Gradual improvements have been seen in some communities amid the COVID-19 pandemic. Some have even managed to steadily flatten the curve overtime; thus, the national government has believed that it is time to lift the implementation of the Enhanced Community Quarantine in some areas and allow the preliminary shift to the “new normal.” But what does that even look like?
The “new normal” – or what is known as the “General Community Quarantine” – is a form of solitary confinement that employs more lenient and relaxed measures. As we ease into the month of May, this new lifestyle will be enforced to provinces, cities, and communities that have been written off as moderate or low-risk areas.
With that being said, here are the following changes upon the implementation of the new normal:
- Minimum public health standards shall be complied at all times for the duration of the GCQ.
- The moment of all persons in areas placed under GCQ will be limited to accessing essential goods and services and for work in the offices or industries permitted to operate hereunder.
- Movement for leisure purposes shall not be allowed.
- Any person below 21 years old, those who are 60 years old and above, those with immunodeficiency, comorbidities, or other health risks, and pregnant women, including any person who resides with the mentioned, are required to remain in their residences at all times, except when indispensable under circumstances for obtaining essential goods and services or for work in permitted industries and offices.
- Work in government offices may be at full operational capacity or under such alternative work arrangements as agencies may deem proper in accordance with the relevant rules and regulations issued by the Civil Service Commission.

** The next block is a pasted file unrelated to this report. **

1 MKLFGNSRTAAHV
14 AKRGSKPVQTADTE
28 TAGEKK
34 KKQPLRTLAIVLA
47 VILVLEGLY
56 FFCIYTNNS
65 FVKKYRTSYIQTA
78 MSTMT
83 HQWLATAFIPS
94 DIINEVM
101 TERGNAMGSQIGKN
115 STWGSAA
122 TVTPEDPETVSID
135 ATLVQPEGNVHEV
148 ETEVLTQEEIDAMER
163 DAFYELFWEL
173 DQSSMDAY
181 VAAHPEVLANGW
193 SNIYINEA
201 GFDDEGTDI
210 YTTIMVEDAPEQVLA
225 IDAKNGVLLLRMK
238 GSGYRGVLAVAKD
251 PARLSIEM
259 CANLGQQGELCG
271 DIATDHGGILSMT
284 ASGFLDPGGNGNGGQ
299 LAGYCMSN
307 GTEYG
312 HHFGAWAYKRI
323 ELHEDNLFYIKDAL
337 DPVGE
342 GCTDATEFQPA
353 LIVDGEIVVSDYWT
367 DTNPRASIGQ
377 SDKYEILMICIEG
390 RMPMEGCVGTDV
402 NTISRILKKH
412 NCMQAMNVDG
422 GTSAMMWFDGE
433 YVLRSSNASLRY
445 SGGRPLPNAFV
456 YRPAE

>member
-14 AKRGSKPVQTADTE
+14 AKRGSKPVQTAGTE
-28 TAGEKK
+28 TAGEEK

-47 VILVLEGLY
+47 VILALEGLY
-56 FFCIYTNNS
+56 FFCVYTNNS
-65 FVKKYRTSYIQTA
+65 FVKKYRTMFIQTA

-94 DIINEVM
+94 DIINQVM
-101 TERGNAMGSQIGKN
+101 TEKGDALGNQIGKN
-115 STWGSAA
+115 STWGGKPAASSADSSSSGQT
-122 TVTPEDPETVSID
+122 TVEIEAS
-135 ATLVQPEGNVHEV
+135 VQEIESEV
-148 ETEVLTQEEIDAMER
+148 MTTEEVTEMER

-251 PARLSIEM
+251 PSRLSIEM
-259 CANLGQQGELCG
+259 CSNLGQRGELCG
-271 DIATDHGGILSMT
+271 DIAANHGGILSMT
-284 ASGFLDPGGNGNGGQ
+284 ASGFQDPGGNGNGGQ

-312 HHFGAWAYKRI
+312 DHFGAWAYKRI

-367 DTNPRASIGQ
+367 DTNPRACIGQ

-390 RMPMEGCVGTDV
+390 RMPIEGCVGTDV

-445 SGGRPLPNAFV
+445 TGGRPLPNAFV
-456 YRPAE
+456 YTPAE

The following sectors are allowed to operate:
- Agriculture, fishery, and forestry industries, food manufacturing and food supply chain businesses, including food retail establishments such as supermarkets, grocery stores, and food preparation establishments insofar as take-out and delivery services, food delivery services, health-related establishments, the logistics sector, information technology and telecommunication companies, and the media industry may operate at full operational capacity.
- Mining and other manufacturing, export-oriented, and electronic commerce companies, as well as other delivery, repair and maintenance, and housing and office services may operate at anywhere between 50 percent up to full operational capacity, and without prejudice to work-from-home and other alternative work arrangements.
- Financial services, BPOs, legal and accounting, and auditing services, professional, scientific, technical, and other non-leisure services, and other non-leisure wholesale and retail establishments may operate at a maximum of 50 percent work-on-site arrangement, without prejudice to work-from-home and other alternative work arrangements.
- Limited operations in malls and shopping centers will be allowed, except for leisure establishments and services which shall continue to be closed.
- Establishments and services allowed to operate in malls and shopping centers may only operate at a capacity set by the IATF.
- Those ages below 21 years old and those 60 years old and above may not enter malls and shopping centers, except when indispensable under the circumstances for obtaining essential goods and services or for work in establishments located therein.
- Essential public and private construction projects, such as – but not limited to – sewerage, water services facilities, and digital works, health facilities, and priority projects will be allowed to operate per guidelines issued by the Department of Public Works and Highways.
- Amusement, gaming, and fitness establishments, as well as those in the kids and tourism industries and the like may not operate.
- No hotels or similar establishments shall be allowed to operate except those accommodating the following:
- For areas outside Luzon, guests who have existing booking accommodations for foreigners as of May 1, 2020.